BART and the Burrito
Today, I took BART from Union City to Ashby. A young white woman got on the train at Hayward. She was limping, wearing one shoe. She was wearing dirty clothes, she had a layer of dirt on her face. She looked tired. She sat at the very back of the train car. I was listening to music and she was sitting a yard or two away. I wasn’t paying much attention to her except for the occasional time when we locked eyes for a brief moment when I looked at the setting sun.
We went underground after the Coliseum stop and my attention was caught by the undeniable and delicious smell of a burrito. A man, sitting in front of her, had opened his dinner — a super burrito with what looked like all the fixings. He had taken a bite. I could see the woman perk up from her slouching. I looked away. I considered that I was hungry enough myself at the end of the day and thought that she must be very hungry, to be looking at the burrito like that.
At Lake Merritt, I looked up when the doors opened. She was eating the burrito. Inexplicably, I felt a sense of pleasant relief to see this. The man — who was likely a construction worker from the looks of his dusty hands and his clothes — had given her his food. It occurred to me then that there were good people in the world. This is not to say that I don’t know this, but only that I have been conditioned to expect hardened indifference, especially on public transportation, especially regarding folx who might be homeless.
She was taking big bites, the tortilla and its fillings seemingly shrinking in her hands because she was eating so fast. The man had a neutral look on his face. He wasn’t talking to her but was opening a pack of new earbuds — they looked like the cheap ones you find at Walgreens. It was clear he wasn’t rich. He had was probably been looking forward to eating that burrito but he had given it to the woman. It occurred to me that giving her the food was such a simple and basic act of not only kindness, but perhaps decency as well. It is decent to give someone food when she would otherwise be hungry. I was sad to consider how rare, if not shocking, this gesture is.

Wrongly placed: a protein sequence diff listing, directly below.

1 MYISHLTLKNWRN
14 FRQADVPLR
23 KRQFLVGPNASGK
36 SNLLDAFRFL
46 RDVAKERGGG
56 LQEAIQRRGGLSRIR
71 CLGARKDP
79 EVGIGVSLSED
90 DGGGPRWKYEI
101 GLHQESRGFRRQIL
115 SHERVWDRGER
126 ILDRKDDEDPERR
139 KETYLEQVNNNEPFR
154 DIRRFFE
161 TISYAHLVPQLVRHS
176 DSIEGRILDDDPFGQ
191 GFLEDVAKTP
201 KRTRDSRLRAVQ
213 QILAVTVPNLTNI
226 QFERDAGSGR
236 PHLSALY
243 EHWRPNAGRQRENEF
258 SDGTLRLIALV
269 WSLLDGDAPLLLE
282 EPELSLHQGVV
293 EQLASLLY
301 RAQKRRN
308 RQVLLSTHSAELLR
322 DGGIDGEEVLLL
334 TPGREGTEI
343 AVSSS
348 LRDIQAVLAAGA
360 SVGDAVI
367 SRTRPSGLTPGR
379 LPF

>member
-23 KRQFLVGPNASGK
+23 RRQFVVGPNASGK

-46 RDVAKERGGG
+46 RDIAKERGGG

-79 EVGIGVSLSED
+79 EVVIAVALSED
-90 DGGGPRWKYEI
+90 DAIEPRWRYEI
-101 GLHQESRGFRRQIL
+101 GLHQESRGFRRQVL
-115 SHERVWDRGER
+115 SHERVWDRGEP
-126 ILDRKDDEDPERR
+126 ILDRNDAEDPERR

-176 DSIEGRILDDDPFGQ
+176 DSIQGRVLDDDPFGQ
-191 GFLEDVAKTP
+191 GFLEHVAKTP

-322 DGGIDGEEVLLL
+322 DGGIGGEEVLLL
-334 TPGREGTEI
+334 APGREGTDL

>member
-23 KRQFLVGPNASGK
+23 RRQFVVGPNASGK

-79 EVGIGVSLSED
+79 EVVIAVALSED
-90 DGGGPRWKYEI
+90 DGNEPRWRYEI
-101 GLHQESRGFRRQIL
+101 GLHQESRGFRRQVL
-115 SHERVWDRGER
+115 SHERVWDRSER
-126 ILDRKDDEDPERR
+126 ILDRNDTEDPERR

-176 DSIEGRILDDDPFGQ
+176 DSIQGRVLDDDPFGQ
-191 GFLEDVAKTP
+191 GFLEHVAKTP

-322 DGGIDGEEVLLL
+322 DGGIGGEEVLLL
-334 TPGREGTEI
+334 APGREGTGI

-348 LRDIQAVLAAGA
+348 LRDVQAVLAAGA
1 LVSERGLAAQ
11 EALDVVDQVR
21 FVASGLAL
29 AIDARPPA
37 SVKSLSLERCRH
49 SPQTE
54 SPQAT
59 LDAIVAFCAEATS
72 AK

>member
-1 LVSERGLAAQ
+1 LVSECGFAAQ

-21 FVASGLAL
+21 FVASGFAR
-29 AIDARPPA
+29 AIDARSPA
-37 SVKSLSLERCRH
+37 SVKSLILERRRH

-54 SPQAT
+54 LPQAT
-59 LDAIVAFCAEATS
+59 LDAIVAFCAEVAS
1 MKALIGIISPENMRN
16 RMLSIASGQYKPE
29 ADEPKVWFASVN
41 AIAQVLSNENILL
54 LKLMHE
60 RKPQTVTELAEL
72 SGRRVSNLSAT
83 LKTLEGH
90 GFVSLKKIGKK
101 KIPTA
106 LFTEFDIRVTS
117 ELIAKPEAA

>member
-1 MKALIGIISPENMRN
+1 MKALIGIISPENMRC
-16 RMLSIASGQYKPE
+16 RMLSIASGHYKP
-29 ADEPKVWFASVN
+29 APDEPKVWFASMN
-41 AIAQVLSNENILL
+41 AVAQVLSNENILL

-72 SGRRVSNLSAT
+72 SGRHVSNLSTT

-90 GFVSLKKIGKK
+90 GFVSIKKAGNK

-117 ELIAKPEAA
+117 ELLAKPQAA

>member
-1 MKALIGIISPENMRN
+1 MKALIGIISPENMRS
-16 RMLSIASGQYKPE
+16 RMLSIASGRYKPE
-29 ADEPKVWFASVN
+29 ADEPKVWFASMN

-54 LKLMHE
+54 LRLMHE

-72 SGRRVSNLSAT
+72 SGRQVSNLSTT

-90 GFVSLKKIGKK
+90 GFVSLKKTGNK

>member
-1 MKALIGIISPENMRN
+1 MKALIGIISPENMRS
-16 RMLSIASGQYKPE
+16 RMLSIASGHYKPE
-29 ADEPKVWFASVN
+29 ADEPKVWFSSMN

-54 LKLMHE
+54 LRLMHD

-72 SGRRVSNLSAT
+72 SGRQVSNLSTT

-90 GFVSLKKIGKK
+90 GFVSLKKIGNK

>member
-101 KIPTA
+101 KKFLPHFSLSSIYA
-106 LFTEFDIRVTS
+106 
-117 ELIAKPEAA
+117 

The woman continued to eat. She asked him if he had a bag. He gave her a plastic bag and she put the remaining third of the burrito in it. He wasn’t facing her; in fact, his back was to her. Someone giving away their dinner to a stranger on a train is not only kind but selfless. The man didn’t know her. He had no obligation. Still, he gave her his food.
As the train continued on from 19th Street, he drew a red and white pack of cigarettes from his pocket. When the woman tapped him on the shoulder and spoke, he only nodded and gave her not one, but two cigarettes. Still unsteady and limping, the woman shuffled off the train at MacArthur. The man continued to mess with the earbuds, taking them out of their plastic packaging. My stop was next.
What is baffling is that we have enough food to feed everyone but we have devised a strange system through which people cannot access that food. We have enough safe places to house people and yet people sleep on the street. We have medicine that cures many diseases but people continue to die from those very diseases.
I don’t think that we can solve large scale problems by giving burritos to strangers on BART. However, I do think that the mindset which led that man to give the woman his dinner is crucial to solving the large scale problems. We cannot be afraid to be generous with what we have, to be kind to those we see, to be willing to give up small comforts for a greater outcome. Seeing this very small but very human scene on BART today was a reminder to me that fundamentally, there is no reason not to work toward kindness and compassion on a daily basis.